When I was little, my mother would buy each of my sisters and me a pair of brown, leather sandals every year. She would caution us to take care of them so that they would last the summer. They had thick, yellow, rubber soles and brass buckles on the side. For some reason, we hated them. I don’t remember reaching this opinion on my own, so I’m guessing I was convinced of their utter ugliness by my older sister.
Not satisfied with only corrupting our opinions of the leather sandals, she also convinced us to methodically destroy them. Behind our house, along the property line where our backyard met our neighbor’s backyard, there was a ditch. When we received very much rain, this ditch would become a shallow creek of grass and muddy water. When it was high enough to cover our feet, my sister would instruct us to put on our sandals and wade out into the water.
Her diabolical plan was to get the sandals wet enough that they would fall apart and it would all look like a harmless accident. (Everyone needs an older sister like this.)
So we would do it and over time, our sandals would fall apart. I can’t remember what shoes we wore after that or how my mom reacted to the news, most likely completely frustrated since she was trying to make ends meet on a preacher’s salary with three young kids. What I do remember is the feeling of standing in the ditch with those wretched sandals on. I felt a mixture of guilt and delight as I wriggled my toes and felt the cushion of the insole fill up with water.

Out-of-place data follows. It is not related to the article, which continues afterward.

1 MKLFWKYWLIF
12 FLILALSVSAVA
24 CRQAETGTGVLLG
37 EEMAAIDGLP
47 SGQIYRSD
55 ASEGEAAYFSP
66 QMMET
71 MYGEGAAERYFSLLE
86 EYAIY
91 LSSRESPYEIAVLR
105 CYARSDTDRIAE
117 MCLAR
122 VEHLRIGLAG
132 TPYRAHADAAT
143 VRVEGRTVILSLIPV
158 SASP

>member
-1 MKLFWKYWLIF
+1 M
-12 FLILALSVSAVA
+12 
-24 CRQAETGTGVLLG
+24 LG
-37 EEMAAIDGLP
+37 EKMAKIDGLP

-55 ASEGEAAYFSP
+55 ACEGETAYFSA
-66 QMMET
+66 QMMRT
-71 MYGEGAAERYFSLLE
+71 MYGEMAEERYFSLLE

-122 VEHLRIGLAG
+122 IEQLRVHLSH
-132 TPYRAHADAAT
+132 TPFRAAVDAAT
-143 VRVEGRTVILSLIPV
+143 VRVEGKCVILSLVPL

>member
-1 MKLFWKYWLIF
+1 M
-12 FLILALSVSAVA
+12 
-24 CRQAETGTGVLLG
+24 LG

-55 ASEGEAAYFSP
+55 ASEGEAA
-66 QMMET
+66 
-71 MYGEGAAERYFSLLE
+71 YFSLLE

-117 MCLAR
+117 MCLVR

Why does disobedience often feel good at the time? I knew I was disobeying my mother when I blatantly disregarded her instructions and didn’t take care of my sandals but I did it anyway. The knowledge of my disobedience didn’t stop me, and in some it ways it was actually thrilling.
Now that I’m the mom correcting the disobedience of my own children, I have a new seat to watch this disregard of carefully spelled out instructions. I must sometimes witness their disobedience and deliver consequences for their actions. As the parent, I have more information and experience to back up the instructions I give my children—information and experience they don’t always feel justifies my right to correct them, but in the immortal words of my sister, “Tough noogies.”
We can identify with King Solomon when he wrote in the Book of Proverbs: “At the end of your life, you will be sad that you ruined your health and lost everything you had. Then you will say, ‘Why didn’t I listen to my parents? Why didn’t I pay attention to my teachers? I didn’t want to be disciplined. I refused to be corrected. So now I have suffered through just about every kind of trouble anyone can have, and everyone knows it.’” Perspective.
Obedience doesn’t always come naturally, even for wise kings, but the consequences aren’t far behind. I discipline my children because I love them and I have to cultivate a trust in my Lord who also disciplines out of love and wants to me to be obedient, even when I can’t see it from His perspective.